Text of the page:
As for what you say about Clinton and his track-record regarding sentencing issues and habeas corpus, and criminal justice issues in general; there is some truth in what you say. However, you sit in a chair in a university law school. You are an academic, and thus almost completely free to espouse the truth of things as you see them. Clinton was in the trenches for eight years, with “bullets” flying around his head constantly. He had a small amount of political capital during his administration. He had to spend that capital very carefully. Judging from what he accomplished and the extraordinarily thin margins that much of his legislation passed by (his economic plan – which facilitated the longest peace time expansion in American history – passed by one vote), he did very well with what he had to work with.
The American public is remarkably stupid and vindictive. All of the heavy crime legislation that has passed in the last thirty years around the country has been a response by elected officials to this stupidity and vindictiveness. Being as tough on crime as possible has become the sine qua non for a public official to ensure that he remains in office. So, do you really expect that Clinton would suddenly stand up to all of this crap? Clinton was a political genius (even his enemies admit this); he was not a retard and he wasn’t out to buck a trend that the public was slavishly enamored of. It is only now, over 6 years since he was in office, that the public is even starting to wise-up to the incarceration figures in this country and what they mean. It is only now that the first meaningful possibility of crack-sentencing reform is possible. It is only now that there is any resistance to further mandatory minimums. And it is still a very close call. I mean, the Bush administration wants more mandatory minimums, topless Guidelines, and has managed (with Congress) to institute the sexual registration legislation.
Clinton is correct that there is a difference between what he did and what Bush has done. For one thing, Clinton was consistent in his pardons with his political philosophy. He never went out of his way to portray himself as a super tough-on-crime guy. He put more cops on the street, but he also hired Janet Reno, in part because he had been impressed with certain programs she had instituted in Florida that were effective alternatives to incarceration. He had a track record as Governor and Attorney General of Arkansas that was middle of the road when it came to criminal justice issues (not so easy to do in a state like Arkansas). He appointed moderate Justices to the Supreme Court. And he pardoned a lot of people near the end of his term.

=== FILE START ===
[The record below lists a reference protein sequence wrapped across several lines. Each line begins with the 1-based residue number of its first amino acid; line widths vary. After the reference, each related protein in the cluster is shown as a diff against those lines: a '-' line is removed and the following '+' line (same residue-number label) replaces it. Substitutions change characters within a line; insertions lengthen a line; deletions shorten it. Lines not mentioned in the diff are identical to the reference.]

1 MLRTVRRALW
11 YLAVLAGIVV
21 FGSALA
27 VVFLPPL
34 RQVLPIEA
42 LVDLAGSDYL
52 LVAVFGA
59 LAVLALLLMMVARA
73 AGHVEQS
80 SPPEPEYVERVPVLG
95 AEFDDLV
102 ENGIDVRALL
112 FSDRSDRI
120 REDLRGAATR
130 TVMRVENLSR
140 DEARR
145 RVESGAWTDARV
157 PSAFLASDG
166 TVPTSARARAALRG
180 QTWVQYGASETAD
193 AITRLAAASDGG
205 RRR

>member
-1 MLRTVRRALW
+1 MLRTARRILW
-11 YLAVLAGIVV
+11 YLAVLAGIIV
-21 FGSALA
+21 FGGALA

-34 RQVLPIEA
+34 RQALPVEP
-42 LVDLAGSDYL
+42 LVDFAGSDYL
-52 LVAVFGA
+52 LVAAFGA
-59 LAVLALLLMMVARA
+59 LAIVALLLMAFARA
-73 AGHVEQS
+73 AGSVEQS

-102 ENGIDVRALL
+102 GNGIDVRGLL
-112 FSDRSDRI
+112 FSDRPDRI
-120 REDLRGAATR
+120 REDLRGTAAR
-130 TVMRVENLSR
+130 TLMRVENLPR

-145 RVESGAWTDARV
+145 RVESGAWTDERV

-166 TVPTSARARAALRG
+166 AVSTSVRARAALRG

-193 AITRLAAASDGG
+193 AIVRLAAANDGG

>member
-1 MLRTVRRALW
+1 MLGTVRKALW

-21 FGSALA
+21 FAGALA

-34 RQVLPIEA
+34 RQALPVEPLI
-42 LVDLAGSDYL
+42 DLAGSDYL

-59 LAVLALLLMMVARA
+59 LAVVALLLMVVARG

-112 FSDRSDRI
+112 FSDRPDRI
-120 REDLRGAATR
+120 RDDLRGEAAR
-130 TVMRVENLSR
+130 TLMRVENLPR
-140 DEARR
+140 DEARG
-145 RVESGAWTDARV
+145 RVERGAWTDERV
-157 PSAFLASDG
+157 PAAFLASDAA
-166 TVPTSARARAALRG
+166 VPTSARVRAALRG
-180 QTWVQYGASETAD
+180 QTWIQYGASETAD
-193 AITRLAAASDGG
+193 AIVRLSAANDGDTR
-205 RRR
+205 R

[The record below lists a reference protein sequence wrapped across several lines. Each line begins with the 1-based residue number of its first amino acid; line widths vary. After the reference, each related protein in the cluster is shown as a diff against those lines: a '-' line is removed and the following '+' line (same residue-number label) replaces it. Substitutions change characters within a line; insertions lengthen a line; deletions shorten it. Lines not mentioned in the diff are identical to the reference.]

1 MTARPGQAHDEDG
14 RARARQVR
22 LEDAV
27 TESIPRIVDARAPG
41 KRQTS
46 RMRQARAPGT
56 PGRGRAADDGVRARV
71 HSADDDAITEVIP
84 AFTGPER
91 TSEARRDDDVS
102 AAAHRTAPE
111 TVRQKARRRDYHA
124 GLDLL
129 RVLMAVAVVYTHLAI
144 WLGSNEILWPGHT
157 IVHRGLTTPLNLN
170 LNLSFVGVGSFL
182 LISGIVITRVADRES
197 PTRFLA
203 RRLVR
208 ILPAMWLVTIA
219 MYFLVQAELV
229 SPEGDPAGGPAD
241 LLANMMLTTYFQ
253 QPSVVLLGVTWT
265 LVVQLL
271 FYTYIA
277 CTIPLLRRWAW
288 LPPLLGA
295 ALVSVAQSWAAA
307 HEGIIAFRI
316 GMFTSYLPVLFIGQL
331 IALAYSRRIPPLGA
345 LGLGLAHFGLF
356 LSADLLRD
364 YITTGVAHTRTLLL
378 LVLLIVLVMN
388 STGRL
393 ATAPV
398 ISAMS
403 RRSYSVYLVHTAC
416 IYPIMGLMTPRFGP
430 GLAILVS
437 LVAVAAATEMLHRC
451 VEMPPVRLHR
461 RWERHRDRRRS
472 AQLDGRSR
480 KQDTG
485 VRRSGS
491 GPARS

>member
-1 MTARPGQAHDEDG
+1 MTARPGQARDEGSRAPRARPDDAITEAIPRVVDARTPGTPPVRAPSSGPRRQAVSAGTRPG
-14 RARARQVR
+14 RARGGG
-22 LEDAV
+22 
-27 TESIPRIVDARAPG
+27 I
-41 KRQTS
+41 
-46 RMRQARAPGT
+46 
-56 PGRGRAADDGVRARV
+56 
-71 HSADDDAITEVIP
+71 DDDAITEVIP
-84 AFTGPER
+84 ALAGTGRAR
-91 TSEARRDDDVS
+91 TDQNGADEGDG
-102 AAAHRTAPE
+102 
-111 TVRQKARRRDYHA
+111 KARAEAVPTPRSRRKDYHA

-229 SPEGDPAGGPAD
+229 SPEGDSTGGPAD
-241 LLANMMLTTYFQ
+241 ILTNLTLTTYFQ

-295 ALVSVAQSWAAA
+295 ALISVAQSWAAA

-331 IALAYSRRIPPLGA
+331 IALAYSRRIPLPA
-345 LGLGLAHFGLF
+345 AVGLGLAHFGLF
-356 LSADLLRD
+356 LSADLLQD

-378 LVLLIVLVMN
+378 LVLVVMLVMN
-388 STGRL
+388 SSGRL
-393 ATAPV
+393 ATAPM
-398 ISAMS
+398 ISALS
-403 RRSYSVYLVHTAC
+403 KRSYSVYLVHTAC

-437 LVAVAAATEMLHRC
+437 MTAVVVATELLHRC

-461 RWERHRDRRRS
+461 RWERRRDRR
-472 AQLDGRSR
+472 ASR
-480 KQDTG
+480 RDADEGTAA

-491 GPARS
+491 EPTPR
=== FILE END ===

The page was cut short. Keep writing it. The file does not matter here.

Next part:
Bush, on the other hand, makes a living being tough on crime. His Attorney Generals have been extraordinarily “hard” in this area. He never pardoned a single execution when he was governor of Texas (and there where several that he obviously could have). His appointments to the Supreme Court are very tough in criminal law. He also said that anyone involved or found guilty in the Plame affair would have to pay. Yet he commutes Libby’s sentence.
And there is truth in saying that what Bush has done with Libby is an example that his administration views itself as above the law. Normally, the latter statement would just be political hyperbole from the opposing forces, but it is not so true with this administration. For one thing, the general competency of the legal people in the justice department and other positions in his administration is suspect. A lot has come out that these people have far from the best legal credentials, and often were chosen for espousing the party line on hot-button social issues rather than for their potential competency in the positions they were applying for. The Administration has pushed the envelope in numerous areas of law, and been rebuked often by the courts for doing so. Its legal positions are invariably at the outer limit of what it thinks possible to maintain and expand power. Commuting Libby’s sentence is easily understood as a furthering this agenda.
I am a regular reader of your site. I find it very valuable on a plethora of issues, and I am truly grateful for all the excellent work you do with it. You just needed an ass-whipping on the stuff you said in this particular article, and I hope you realize it now.
Sincerely, Chris Boys
Posted by: chris boys | Jul 6, 2007 4:17:32 AM
Chris, I hope you feel better and were able to get to sleep after typing that comment at 4am, but I don't think anyone's going to read it.
Posted by: | Jul 6, 2007 10:27:06 AM
I read it. Better than some of the other posts.
Posted by: George | Jul 6, 2007 6:54:38 PM